And finally, a Stern Foot(In Mouth)note to Self:

The only things in life that one can say one truly owns are one's mistakes.

Dear readers, please note the mea culpa: This blog post is an update of the one from the early hours of Labour Day in Canada in which I made three bad editing blunders with reference to the Journal for Weavers, Spinners and Dyers.

I offer my apologies to Isabella and the Journal. Please destroy my most recent post about indigo if you saved it and note the following:

1. I gave the link to Isabella's article about dyeing with indigo (see first para, above) without checking that the site listing “free” pdf's had, in fact, received permission to reprint the article from the Journal for Weavers, Spinners and Dyers. I did not check (ouch) to see whether this site had permission to offer the JWSD article for download. I will not give the name of the site because they do not deserve any more publicity. I am truly repentant for my carelessness here.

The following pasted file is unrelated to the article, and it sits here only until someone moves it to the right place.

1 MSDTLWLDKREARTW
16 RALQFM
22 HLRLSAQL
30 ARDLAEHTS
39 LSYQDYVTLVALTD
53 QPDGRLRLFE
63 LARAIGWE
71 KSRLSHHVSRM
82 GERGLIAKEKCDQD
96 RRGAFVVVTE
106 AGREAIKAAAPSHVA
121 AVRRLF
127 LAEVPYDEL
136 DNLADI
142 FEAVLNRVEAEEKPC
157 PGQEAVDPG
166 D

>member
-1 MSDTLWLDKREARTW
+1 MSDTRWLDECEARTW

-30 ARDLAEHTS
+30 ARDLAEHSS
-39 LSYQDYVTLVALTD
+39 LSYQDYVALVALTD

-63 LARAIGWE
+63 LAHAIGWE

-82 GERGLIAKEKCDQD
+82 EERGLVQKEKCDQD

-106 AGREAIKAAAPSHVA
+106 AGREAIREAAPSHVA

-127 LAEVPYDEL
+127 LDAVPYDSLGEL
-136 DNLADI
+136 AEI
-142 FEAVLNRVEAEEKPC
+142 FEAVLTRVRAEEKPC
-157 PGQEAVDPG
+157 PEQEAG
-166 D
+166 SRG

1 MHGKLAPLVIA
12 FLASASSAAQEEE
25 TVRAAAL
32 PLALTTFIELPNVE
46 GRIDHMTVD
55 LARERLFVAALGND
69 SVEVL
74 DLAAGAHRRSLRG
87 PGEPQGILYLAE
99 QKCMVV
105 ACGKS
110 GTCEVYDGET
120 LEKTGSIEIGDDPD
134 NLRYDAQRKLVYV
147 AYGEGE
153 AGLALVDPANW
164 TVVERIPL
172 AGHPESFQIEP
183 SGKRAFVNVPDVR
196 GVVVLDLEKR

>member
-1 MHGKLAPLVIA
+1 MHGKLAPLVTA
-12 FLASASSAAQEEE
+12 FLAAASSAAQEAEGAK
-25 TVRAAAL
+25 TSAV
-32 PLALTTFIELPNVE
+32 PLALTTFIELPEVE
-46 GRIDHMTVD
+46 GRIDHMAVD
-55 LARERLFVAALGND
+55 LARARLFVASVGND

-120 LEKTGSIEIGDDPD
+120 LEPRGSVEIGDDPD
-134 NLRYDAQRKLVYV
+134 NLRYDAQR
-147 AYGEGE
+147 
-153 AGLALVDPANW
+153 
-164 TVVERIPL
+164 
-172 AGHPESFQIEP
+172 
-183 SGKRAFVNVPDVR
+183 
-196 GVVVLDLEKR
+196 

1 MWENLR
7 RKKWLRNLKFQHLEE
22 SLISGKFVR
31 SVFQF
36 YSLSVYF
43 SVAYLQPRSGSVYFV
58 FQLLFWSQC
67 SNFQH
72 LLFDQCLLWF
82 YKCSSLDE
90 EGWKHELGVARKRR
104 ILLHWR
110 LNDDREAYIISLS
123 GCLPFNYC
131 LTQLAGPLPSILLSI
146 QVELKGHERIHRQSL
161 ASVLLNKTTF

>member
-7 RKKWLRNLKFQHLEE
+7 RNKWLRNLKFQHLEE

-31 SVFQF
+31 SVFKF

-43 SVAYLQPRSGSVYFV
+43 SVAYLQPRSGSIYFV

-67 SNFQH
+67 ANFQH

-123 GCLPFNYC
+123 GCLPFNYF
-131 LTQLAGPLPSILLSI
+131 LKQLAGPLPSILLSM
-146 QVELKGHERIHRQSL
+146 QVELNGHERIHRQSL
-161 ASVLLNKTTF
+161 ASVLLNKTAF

2. Isabella's link is as follows: http://www.isabellawhitworth.com

3. Isabella is still the dye editor of the journal, not recently retired, as I, in my fog of indiscreet errors, stated.

And as one last note: I had also linked Isabella's name to the Midsomer Murders series…thank God it is no longer midsummer….




16 thoughts on “Japanese indigo (Persicaria tinctoria) in the garden and the dye pot

  1. Hi Wendy: Many thanks for putting the links right so swiftly and also drawing the Journal for Weavers, Spinners and Dyers’ attention to the ‘naughty’ download site.
    I’ve been really interested to read your experiences with Japanese indigo and as always, your images and commentary are informative, useful and very interesting.
    I hope you have managed to remove your foot from your mouth now; at my age such a concept is somewhat academic.
    And how about a new series called Midwinter Murders…??